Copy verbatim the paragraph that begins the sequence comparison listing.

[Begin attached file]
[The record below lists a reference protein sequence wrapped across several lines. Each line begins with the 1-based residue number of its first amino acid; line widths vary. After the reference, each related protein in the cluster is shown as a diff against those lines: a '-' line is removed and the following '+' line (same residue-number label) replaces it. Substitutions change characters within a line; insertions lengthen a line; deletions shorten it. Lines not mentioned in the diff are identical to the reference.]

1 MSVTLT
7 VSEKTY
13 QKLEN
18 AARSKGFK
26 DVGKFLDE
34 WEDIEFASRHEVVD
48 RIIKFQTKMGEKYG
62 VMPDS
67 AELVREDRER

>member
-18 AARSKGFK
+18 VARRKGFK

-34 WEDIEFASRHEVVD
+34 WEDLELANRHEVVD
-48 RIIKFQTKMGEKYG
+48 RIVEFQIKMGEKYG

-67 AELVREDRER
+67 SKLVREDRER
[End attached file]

[The record below lists a reference protein sequence wrapped across several lines. Each line begins with the 1-based residue number of its first amino acid; line widths vary. After the reference, each related protein in the cluster is shown as a diff against those lines: a '-' line is removed and the following '+' line (same residue-number label) replaces it. Substitutions change characters within a line; insertions lengthen a line; deletions shorten it. Lines not mentioned in the diff are identical to the reference.]